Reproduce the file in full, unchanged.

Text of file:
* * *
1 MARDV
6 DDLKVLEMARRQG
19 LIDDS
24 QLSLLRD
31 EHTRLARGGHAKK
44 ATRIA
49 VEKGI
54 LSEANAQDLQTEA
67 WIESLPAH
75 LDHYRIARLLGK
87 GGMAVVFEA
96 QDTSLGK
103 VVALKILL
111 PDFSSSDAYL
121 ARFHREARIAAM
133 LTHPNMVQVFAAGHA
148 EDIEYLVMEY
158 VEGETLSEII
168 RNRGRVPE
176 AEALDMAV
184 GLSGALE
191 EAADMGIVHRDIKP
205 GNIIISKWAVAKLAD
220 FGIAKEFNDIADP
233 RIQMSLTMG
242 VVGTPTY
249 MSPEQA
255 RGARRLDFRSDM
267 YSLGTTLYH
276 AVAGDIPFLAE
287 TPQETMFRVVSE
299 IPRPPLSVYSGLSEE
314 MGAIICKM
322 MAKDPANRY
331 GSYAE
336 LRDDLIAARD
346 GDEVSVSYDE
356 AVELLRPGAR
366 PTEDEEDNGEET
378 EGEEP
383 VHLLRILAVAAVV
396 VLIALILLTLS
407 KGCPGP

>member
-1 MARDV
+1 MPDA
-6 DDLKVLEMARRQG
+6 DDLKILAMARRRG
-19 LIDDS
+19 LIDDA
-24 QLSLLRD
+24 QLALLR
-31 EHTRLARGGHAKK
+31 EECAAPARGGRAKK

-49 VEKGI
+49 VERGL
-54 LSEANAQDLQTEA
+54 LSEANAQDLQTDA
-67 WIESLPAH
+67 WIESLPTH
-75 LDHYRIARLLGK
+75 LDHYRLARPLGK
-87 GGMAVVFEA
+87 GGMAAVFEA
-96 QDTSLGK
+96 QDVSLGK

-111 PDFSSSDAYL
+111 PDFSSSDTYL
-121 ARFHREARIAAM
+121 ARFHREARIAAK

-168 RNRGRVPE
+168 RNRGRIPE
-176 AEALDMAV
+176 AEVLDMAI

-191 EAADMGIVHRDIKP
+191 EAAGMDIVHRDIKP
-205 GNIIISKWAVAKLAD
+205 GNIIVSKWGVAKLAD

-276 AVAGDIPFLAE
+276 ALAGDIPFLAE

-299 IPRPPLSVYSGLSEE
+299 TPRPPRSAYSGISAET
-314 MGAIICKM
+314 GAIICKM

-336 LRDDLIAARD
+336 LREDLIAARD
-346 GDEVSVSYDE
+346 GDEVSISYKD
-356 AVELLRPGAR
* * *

1 MARDV
6 DDLKVLEMARRQG
19 LIDDS
24 QLSLLRD
31 EHTRLARGGHAKK
44 ATRIA
49 VEKGI
54 LSEANAQDLQTEA
67 WIESLPAH
75 LDHYRIARLLGK
87 GGMAVVFEA
96 QDTSLGK
103 VVALKILL
111 PDFSSSDAYL
121 ARFHREARIAAM
133 LTHPNMVQVFAAGHA
148 EDIEYLVMEY
158 VEGETLSEII
168 RNRGRVPE
176 AEALDMAV
184 GLSGALE
191 EAADMGIVHRDIKP
205 GNIIISKWAVAKLAD
220 FGIAKEFNDIADP
233 RIQMSLTMG
242 VVGTPTY
249 MSPEQA
255 RGARRLDFRSDM
267 YSLGTTLYH
276 AVAGDIPFLAE
287 TPQETMFRVVSE
299 IPRPPLSVYSGLSEE
314 MGAIICKM
322 MAKDPANRY
331 GSYAE
336 LRDDLIAARD
346 GDEVSVSYDE
356 AVELLRPGAR
366 PTEDEEDNGEET
378 EGEEP
383 VHLLRILAVAAVV
396 VLIALILLTLS
407 KGCPGP

>member
-1 MARDV
+1 MPDA
-6 DDLKVLEMARRQG
+6 DDLKILAMARRRG
-19 LIDDS
+19 LIDDA
-24 QLSLLRD
+24 QLALLR
-31 EHTRLARGGHAKK
+31 EECAAPARGGRAKK

-49 VEKGI
+49 VERGL
-54 LSEANAQDLQTEA
+54 LSEANAQDLQTDA
-67 WIESLPAH
+67 WIESLPTH
-75 LDHYRIARLLGK
+75 LDHYRLARPLGK
-87 GGMAVVFEA
+87 GGMAAVFEA
-96 QDTSLGK
+96 QDVSLGK

-111 PDFSSSDAYL
+111 PDFSSSDTYL
-121 ARFHREARIAAM
+121 ARFHREARIAAK

-168 RNRGRVPE
+168 RNRGRIPE
-176 AEALDMAV
+176 AEVLDMAI

-191 EAADMGIVHRDIKP
+191 EAAGMDIVHRDIKP
-205 GNIIISKWAVAKLAD
+205 GNIIVSKWGVAKLAD

-276 AVAGDIPFLAE
+276 ALAGDIPFLAE

-299 IPRPPLSVYSGLSEE
+299 TPRPPRSAYSGISAET
-314 MGAIICKM
+314 GAIICKM

-336 LRDDLIAARD
+336 LREDLIAARD
-346 GDEVSVSYDE
+346 GDEVSISYKD
-356 AVELLRPGAR